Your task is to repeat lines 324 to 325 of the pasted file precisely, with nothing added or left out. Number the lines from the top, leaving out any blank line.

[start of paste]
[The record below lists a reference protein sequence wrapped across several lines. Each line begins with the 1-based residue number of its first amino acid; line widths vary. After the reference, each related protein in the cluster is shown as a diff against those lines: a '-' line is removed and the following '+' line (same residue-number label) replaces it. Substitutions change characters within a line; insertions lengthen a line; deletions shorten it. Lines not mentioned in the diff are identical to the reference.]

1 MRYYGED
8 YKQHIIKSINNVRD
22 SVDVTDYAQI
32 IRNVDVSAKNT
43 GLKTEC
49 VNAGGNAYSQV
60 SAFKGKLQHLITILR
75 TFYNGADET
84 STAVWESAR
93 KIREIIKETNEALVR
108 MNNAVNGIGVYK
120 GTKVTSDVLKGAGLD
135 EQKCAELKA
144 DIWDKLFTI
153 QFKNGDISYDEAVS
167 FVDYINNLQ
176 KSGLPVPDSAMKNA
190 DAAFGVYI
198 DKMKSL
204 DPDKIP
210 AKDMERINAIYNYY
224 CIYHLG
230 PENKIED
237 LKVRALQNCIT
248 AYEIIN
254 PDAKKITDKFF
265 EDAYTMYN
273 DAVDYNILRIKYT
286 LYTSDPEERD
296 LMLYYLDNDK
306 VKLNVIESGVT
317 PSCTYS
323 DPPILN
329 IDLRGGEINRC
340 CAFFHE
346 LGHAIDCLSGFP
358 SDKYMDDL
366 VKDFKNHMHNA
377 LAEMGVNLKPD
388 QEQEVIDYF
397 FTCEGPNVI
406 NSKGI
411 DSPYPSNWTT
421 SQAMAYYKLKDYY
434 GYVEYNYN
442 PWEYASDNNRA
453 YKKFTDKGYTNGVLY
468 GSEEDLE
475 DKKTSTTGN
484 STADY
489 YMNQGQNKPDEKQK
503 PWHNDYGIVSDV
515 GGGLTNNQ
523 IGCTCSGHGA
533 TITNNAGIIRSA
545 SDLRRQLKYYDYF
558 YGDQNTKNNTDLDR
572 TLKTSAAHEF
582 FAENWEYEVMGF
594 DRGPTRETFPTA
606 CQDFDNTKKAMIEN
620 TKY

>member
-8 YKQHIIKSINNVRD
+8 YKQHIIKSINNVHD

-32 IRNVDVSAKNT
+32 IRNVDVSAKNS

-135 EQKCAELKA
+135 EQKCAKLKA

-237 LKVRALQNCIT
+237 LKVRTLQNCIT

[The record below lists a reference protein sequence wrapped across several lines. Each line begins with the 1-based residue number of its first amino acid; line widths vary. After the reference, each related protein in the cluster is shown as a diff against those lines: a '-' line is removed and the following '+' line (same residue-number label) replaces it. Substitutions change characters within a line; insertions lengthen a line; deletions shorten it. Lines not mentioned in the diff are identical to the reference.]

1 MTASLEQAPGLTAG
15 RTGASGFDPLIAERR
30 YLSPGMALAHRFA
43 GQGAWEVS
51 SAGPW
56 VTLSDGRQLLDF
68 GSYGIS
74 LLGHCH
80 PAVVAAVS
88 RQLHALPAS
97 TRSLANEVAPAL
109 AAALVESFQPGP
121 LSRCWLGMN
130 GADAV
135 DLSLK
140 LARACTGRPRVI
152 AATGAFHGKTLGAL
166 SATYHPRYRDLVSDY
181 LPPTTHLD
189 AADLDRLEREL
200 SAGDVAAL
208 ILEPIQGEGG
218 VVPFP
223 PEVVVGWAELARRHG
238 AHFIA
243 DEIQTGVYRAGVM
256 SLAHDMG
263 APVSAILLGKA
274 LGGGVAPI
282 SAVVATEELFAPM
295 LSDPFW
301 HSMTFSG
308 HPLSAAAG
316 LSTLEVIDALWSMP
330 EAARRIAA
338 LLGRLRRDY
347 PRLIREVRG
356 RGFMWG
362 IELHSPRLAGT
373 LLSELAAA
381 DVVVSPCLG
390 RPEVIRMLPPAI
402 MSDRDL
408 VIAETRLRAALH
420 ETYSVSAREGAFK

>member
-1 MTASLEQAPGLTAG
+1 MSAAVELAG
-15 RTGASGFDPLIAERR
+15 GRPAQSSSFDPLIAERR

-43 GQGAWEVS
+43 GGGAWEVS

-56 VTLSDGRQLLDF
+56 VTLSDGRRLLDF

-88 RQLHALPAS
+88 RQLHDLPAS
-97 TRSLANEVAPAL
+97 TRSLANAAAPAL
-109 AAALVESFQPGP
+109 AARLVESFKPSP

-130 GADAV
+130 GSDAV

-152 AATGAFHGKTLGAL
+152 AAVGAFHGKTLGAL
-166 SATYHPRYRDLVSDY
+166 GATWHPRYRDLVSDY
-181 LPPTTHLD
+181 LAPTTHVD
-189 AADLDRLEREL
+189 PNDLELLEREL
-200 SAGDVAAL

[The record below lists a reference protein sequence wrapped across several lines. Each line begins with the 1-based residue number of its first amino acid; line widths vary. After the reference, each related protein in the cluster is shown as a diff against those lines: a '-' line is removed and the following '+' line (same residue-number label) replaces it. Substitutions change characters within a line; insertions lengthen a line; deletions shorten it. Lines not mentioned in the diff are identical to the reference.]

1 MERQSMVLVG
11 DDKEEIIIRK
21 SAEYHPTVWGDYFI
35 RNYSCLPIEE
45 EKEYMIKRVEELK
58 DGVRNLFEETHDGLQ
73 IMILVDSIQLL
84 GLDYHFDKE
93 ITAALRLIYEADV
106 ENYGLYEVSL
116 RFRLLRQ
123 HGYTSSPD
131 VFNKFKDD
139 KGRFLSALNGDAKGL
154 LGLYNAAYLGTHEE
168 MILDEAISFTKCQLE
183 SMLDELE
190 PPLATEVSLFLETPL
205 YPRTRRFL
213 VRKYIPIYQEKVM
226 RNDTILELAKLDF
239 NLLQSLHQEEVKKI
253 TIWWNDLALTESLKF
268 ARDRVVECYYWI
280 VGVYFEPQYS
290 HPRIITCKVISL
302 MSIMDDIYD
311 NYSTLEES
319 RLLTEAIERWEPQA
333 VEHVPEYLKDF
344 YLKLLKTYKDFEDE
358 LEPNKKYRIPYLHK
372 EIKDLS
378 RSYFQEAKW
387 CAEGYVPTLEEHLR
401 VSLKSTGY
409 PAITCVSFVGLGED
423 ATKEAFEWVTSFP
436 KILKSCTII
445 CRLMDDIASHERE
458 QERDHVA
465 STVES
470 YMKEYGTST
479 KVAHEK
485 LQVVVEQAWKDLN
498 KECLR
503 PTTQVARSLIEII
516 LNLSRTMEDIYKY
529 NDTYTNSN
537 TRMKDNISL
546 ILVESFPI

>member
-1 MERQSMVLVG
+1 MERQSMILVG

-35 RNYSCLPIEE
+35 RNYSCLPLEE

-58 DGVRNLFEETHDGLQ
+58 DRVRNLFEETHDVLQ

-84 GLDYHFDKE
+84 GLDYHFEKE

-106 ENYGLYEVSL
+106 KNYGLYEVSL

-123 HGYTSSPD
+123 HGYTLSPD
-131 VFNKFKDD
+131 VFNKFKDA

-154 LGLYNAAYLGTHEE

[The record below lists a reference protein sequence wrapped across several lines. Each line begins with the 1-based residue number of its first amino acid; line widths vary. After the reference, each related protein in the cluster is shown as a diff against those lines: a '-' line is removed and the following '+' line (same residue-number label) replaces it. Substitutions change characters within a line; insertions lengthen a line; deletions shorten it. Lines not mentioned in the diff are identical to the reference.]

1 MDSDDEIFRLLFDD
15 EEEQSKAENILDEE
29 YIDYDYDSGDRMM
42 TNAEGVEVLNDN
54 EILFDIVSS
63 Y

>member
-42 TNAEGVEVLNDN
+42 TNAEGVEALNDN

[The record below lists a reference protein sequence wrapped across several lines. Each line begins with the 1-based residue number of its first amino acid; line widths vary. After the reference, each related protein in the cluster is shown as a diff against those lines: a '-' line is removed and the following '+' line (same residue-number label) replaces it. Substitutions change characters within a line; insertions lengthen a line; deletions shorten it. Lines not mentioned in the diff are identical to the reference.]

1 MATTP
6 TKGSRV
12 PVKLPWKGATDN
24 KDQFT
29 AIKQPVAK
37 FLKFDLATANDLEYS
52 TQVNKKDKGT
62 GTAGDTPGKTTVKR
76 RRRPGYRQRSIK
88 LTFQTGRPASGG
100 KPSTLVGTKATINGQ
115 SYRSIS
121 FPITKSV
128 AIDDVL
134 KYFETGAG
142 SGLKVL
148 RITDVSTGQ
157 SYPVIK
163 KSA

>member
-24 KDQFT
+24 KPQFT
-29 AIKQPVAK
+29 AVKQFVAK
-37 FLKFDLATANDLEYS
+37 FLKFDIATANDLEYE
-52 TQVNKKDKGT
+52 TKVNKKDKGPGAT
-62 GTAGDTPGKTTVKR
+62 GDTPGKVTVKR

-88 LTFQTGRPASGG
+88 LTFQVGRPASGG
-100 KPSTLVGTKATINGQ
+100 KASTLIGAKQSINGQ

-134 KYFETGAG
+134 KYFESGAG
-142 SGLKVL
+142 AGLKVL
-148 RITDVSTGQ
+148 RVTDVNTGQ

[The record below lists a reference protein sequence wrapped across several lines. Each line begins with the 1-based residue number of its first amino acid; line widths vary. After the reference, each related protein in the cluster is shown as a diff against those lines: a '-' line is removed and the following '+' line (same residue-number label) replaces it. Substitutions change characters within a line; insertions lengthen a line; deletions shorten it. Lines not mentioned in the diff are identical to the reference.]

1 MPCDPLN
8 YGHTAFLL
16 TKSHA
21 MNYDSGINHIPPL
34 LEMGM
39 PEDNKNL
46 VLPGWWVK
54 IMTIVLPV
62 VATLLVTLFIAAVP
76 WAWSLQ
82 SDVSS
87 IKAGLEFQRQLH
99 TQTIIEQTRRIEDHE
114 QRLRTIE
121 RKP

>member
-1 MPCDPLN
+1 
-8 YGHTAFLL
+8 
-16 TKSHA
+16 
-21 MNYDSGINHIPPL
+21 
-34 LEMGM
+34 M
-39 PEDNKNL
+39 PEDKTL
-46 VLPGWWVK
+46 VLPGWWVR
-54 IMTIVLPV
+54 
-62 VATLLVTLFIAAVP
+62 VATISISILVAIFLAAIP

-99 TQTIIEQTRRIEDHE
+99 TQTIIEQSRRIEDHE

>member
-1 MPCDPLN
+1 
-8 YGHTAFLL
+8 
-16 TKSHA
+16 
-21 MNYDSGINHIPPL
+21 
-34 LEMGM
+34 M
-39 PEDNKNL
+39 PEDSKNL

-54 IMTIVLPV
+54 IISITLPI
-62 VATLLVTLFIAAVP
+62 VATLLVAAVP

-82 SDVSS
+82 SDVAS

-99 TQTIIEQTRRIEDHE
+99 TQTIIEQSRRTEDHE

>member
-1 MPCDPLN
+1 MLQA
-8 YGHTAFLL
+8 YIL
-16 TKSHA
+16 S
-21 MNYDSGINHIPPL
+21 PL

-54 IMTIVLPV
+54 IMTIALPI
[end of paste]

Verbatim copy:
+1 MLQA
-8 YGHTAFLL